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Police had reasonable suspicion to detain and probable cause to administer PBT

State v. Aaron J. Fuchs, 2014AP1041-CR, District 4, 12/18/14 (1-judge decision; ineligible for publication); case activity

In assessing reasonable suspicion to detain Fuchs, police properly considered an allegation that Fuchs had been acting in “a violent and intoxicated” manner at a wedding reception before his contact with police; and based on all the circumstances, police had sufficient basis to administer a PBT.

The court of appeals rejects Fuchs’s argument that the “violent and intoxicated” information was worthless under  State v. Pickens, 2010 WI App 5, ¶¶5, 8-9, 13, 323 Wis. 2d 226, 779 N.W.2d 1 (an officer’s knowledge of the bare fact that Pickens was, for reasons unknown, suspected of unspecified involved in an unspecified shooting incident, did not add to a reasonable suspicion), and that without that information police lack reasonable suspicion to detain him:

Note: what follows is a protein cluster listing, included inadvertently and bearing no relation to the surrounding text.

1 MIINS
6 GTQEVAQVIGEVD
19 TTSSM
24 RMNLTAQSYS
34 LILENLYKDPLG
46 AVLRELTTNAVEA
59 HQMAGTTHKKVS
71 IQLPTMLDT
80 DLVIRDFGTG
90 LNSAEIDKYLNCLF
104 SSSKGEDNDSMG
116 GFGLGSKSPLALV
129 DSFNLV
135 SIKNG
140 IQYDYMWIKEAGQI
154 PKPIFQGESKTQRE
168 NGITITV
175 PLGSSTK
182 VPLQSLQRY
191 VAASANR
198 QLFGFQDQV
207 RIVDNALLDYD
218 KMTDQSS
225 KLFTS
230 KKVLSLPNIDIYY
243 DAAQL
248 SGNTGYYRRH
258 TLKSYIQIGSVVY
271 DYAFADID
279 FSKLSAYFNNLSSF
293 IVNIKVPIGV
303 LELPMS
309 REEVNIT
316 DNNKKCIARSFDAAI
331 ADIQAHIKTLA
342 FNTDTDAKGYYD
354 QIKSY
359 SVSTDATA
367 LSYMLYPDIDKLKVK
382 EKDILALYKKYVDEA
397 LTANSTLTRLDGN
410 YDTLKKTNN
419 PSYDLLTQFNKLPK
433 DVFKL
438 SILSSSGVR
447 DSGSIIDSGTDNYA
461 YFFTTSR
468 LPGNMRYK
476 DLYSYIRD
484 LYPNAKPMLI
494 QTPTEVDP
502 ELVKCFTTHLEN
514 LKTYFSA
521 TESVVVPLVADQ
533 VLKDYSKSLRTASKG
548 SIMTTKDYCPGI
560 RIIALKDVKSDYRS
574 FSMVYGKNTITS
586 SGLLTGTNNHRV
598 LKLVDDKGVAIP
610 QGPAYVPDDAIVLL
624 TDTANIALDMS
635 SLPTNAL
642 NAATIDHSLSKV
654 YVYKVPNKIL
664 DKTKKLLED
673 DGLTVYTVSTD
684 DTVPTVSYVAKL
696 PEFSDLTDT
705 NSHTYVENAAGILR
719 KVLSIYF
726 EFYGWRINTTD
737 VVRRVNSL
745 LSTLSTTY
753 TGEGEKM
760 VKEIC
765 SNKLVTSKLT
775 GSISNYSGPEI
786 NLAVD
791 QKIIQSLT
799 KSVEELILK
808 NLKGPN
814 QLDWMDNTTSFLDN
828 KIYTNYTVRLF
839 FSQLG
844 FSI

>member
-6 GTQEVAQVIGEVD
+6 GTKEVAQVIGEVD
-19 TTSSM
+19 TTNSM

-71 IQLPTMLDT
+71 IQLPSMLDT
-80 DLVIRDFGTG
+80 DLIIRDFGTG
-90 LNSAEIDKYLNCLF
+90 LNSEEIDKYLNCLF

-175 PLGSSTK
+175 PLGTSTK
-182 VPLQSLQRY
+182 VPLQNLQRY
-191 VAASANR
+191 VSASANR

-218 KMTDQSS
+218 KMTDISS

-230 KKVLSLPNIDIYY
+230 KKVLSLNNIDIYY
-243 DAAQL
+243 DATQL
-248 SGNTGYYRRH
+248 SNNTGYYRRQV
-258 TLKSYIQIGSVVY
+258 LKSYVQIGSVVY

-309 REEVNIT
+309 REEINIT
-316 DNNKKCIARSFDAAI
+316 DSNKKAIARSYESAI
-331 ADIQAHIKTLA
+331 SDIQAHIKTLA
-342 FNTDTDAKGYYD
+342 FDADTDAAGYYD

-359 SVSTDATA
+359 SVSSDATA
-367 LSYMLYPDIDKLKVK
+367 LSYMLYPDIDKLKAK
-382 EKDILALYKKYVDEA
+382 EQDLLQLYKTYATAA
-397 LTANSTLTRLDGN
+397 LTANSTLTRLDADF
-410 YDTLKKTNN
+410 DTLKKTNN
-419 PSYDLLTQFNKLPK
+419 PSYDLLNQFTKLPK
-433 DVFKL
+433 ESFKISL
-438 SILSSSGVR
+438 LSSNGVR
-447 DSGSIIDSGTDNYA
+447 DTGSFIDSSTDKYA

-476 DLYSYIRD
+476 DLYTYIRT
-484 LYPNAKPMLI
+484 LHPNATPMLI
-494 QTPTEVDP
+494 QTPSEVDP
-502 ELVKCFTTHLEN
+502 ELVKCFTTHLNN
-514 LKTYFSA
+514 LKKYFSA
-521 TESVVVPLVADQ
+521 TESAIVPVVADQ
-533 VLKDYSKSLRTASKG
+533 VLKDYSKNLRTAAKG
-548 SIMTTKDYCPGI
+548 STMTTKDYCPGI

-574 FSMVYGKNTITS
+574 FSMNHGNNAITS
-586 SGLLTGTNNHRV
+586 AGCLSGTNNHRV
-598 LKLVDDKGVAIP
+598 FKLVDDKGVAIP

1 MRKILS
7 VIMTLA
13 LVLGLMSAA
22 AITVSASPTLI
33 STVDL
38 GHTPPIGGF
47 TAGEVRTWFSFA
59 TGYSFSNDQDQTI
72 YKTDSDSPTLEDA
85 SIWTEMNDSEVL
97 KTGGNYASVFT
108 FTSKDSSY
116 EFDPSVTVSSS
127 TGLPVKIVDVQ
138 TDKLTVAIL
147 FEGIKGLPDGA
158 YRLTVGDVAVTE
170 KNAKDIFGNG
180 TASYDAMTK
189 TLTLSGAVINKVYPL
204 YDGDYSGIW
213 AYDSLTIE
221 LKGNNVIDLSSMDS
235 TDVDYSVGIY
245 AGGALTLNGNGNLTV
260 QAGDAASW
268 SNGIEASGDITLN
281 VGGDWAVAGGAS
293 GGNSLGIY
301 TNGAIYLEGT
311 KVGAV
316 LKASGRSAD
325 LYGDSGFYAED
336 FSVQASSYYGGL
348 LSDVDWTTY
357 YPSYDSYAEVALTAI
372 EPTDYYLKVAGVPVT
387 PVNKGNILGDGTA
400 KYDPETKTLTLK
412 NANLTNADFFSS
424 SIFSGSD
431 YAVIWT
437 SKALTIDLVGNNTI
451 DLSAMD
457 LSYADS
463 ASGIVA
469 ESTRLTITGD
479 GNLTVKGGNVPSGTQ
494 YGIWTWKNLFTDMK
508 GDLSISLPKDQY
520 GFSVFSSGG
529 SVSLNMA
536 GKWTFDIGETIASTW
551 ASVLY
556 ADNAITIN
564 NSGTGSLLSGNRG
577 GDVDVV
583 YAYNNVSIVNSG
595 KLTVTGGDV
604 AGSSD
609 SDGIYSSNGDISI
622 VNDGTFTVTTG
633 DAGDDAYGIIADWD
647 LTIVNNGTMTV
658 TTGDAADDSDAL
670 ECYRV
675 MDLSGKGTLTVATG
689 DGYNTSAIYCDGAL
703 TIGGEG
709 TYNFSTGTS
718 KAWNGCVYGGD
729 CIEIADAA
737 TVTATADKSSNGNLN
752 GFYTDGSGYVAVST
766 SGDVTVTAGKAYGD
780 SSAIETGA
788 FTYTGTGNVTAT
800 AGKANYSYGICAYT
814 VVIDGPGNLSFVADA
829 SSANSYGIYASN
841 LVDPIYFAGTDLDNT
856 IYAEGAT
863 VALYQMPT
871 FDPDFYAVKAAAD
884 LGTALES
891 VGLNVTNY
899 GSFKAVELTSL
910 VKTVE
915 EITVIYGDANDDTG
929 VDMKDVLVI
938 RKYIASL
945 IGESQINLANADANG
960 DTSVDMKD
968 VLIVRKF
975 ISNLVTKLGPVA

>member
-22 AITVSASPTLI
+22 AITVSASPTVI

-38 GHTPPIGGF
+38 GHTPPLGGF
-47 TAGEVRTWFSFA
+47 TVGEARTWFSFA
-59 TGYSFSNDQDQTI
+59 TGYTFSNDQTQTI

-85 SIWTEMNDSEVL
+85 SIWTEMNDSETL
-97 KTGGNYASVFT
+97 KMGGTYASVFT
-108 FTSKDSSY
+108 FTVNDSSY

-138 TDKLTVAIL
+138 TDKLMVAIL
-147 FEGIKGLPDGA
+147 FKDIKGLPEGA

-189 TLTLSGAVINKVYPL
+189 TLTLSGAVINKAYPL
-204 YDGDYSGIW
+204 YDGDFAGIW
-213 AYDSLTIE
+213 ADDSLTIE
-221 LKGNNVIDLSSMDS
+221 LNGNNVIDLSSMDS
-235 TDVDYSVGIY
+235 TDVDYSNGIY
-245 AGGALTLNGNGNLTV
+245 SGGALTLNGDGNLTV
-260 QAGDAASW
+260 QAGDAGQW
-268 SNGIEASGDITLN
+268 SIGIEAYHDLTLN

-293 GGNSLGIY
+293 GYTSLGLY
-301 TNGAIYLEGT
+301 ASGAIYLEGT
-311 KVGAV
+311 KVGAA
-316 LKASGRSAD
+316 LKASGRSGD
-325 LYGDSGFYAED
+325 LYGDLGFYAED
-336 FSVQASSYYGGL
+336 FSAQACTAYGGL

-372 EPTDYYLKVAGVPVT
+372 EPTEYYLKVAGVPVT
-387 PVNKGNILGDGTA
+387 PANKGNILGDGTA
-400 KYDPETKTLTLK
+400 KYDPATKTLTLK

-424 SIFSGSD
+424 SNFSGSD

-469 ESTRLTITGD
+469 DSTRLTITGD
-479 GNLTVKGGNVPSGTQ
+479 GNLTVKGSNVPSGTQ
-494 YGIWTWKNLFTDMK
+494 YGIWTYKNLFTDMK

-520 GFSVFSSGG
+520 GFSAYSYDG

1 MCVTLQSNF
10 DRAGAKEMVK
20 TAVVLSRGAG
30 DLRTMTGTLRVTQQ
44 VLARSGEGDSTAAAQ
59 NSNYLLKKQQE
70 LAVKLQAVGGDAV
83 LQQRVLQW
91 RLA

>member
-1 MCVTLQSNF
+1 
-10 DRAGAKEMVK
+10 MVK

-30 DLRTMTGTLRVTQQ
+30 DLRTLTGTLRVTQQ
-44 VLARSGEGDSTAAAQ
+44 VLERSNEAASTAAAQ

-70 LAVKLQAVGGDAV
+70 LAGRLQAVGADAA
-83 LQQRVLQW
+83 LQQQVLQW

¶7     The situation here is much different [than in Pickens]. Here, the officer had more information about the suspected behavior, and the officer personally made observations tying Fuchs to that suspected behavior. …. [T]hese facts amount to much more than the “shooting incident” evidence in Pickens. No reasonable police officer would have failed to believe that it was likely that Fuchs had drank too much at the reception, became involved in an altercation in a motel room, and left in his Trail Blazer while intoxicated. Particularly inculpatory were Fuchs’ responses when asked about drinking and why the officer made contact with him. When he was told the officer was there to follow up regarding an incident at the resort, Fuchs did not express surprise or otherwise indicate a lack of knowledge, but instead responded with words (“I know”) suggesting Fuchs knew about events at the resort that would have prompted police attention. When the officer asked Fuchs how much he had to drink, Fuchs did not simply respond, “I don’t know,” he went on to suspiciously and rhetorically ask: “What do you want me to say?”

The indications that Fuchs had driven while intoxicated are also sufficient to justify the officer’s request he take a PBT, despite his relatively good performance on field sobriety tests. (¶¶9-16).

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